The $8,000 Tax Credit – What’s the True Cost?

Part 1 of 2.

The $8,000 Tax Credit has helped a few of my clients this year, but I’d argue that most of them would have been buying anyway – regardless of whether the government was offering free money.

Is it time to let this credit expire? Already I have spoken to folks who are looking to buy homes in Charlottesville who are concerned that:

1 – The $8,000 tax credit will expire on November 30, 2009 and they won’t be able to get the credit.

2 – The tax credit won’t expire and they will have rushed into purchasing a home that they may not have really and truly wanted

3 – They will buy and get the $8,000 but not the $15,000 homebuyer tax credit that has been proposed.

From today’s Wall Street Journal (the top-selling newspaper in the country)*

To keep the credit alive, some lawmakers are considering ways to offset its cost, for instance, by taking back unspent funds from the $787 billion stimulus bill, said Sen. Johnny Isakson (R., Ga.).

To persuade Congress to reallocate stimulus funds, supporters will have to show that the home-buyer credit would generate more jobs than the stimulus bill would, Mr. Pomeroy said.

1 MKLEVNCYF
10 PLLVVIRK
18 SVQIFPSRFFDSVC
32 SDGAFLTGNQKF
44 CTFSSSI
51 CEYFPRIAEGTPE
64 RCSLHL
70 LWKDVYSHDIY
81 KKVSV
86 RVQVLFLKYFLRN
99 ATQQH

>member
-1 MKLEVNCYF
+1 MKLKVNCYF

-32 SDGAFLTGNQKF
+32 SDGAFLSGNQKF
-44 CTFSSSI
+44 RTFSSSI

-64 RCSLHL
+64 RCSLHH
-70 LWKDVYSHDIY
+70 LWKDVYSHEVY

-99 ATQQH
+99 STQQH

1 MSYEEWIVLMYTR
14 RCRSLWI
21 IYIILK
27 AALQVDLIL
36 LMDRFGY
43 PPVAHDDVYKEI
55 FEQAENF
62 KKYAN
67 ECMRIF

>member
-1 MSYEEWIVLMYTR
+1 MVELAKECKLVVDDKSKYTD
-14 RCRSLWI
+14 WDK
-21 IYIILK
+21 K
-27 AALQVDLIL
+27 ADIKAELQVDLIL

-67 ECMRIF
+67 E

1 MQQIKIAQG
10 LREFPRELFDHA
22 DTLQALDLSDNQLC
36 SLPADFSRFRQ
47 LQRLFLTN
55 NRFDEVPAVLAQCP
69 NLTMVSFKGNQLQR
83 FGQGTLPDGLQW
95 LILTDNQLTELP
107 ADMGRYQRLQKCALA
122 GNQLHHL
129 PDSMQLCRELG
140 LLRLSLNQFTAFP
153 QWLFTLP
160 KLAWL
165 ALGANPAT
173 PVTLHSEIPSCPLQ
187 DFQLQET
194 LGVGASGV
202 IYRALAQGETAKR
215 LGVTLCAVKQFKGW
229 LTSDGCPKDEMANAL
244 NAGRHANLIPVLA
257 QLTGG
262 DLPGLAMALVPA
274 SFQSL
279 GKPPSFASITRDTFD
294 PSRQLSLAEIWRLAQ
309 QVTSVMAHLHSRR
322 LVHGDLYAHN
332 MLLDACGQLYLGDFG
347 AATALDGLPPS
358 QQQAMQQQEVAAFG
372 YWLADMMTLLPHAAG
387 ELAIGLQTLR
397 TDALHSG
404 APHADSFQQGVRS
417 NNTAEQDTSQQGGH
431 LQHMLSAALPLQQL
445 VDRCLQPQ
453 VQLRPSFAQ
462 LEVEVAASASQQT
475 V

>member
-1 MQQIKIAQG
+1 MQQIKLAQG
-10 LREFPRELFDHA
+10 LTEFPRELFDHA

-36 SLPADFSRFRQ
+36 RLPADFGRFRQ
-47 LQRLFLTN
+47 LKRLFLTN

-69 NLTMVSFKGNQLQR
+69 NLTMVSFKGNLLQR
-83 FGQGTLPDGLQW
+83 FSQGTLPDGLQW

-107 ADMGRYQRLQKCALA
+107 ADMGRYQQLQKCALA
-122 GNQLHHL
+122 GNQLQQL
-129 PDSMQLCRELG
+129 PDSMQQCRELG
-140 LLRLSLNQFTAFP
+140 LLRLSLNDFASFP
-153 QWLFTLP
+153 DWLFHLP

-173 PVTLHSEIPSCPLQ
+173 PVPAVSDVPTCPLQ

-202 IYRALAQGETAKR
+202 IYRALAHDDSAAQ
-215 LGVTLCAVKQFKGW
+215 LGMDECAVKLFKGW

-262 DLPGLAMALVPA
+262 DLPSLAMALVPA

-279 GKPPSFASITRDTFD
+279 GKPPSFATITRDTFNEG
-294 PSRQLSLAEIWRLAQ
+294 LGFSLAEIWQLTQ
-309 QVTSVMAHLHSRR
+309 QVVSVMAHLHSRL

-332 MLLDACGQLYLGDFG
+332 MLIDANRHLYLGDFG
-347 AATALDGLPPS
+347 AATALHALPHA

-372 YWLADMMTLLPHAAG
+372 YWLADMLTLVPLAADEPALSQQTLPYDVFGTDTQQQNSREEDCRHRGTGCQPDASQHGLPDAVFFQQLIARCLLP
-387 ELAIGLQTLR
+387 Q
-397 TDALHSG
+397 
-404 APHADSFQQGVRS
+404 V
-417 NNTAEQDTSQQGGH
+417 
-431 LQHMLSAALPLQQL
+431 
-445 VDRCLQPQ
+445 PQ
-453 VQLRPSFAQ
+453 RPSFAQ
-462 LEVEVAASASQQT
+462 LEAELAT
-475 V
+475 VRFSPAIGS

Ted Gayer, a scholar at the liberal Brookings Institution, argued in a recent paper that the credit costs the government about $43,000 for each additional home sale it produces. That is because most of the two million or so home buyers expected to claim the credit would have bought a house anyway. Only about 350,000 were additional buyers. Expanding the credit to make all home buyers potentially eligible would swell the government’s cost per additional home sale to more than $250,000, said Mr. Gayer, co-director of economic studies at Brookings.

I’m a Realtor, and I make my living representing clients buying and selling real estate. But to continue to subsidize purchasing homes is short-sighted and wrong. The government should not be picking and choosing segments of the American economy to support.